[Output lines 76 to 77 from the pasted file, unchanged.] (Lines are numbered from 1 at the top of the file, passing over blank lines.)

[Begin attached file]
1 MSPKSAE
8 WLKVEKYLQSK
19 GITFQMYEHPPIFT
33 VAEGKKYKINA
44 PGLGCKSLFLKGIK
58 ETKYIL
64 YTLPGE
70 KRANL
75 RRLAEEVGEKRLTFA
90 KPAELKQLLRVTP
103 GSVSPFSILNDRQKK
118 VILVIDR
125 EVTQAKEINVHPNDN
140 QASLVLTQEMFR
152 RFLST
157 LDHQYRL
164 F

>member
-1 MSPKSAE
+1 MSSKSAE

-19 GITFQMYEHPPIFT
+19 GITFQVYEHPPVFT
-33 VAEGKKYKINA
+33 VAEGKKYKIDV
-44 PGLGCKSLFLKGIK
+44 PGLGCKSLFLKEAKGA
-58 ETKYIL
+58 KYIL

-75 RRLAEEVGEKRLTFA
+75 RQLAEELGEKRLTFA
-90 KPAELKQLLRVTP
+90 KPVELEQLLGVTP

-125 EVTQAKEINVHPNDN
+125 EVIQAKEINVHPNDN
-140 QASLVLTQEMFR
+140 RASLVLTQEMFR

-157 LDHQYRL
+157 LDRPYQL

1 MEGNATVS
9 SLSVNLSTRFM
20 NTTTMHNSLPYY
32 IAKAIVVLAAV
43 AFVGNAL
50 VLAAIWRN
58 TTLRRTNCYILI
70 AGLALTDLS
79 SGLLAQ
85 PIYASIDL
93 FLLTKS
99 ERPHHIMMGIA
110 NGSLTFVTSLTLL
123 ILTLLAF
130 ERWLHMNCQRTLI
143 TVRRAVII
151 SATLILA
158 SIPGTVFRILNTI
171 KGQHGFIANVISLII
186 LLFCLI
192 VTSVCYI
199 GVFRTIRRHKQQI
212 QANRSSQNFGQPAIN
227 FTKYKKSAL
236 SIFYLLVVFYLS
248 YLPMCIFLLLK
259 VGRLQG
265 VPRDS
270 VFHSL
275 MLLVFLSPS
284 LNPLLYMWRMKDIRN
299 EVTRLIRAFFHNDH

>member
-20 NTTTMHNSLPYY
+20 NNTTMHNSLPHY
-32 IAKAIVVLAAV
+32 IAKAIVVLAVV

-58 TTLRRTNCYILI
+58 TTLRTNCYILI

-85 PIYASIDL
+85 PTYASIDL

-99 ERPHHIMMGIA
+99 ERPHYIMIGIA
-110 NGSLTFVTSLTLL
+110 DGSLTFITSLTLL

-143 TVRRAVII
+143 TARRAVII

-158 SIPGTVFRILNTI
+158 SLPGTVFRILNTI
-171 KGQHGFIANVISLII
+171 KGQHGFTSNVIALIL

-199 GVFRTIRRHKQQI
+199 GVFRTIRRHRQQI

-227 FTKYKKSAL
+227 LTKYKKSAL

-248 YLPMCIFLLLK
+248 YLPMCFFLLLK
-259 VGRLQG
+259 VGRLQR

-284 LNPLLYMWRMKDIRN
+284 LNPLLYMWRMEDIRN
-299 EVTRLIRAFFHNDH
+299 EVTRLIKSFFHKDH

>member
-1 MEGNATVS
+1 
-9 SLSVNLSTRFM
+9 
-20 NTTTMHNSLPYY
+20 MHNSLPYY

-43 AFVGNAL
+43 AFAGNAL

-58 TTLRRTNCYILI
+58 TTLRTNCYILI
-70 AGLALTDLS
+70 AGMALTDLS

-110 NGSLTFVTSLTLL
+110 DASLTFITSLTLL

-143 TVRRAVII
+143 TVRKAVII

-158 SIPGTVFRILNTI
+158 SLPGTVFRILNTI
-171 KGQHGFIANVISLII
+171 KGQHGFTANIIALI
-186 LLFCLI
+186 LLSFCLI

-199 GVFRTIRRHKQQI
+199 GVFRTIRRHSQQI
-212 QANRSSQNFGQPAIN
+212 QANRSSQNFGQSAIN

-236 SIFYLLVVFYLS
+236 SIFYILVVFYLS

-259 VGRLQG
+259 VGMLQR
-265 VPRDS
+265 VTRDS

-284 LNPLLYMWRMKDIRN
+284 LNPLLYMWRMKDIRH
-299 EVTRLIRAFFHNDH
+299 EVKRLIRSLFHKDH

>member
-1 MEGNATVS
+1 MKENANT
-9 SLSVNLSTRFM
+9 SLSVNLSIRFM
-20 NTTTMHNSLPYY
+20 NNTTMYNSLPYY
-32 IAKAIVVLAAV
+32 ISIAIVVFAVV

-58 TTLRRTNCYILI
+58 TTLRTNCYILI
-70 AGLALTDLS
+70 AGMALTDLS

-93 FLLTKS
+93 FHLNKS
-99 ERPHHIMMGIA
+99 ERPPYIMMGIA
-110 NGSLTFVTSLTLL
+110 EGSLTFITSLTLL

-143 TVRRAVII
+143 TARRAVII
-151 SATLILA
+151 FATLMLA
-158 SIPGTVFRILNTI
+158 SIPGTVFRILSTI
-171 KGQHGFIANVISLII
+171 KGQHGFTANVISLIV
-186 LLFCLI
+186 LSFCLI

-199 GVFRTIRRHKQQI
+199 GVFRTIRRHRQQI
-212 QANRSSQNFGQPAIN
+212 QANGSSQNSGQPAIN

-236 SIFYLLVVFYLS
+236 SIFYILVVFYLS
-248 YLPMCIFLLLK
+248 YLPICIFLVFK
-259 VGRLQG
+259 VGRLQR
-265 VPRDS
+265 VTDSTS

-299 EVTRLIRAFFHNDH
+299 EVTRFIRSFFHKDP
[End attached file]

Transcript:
-58 TTLRRTNCYILI
+58 TTLRTNCYILI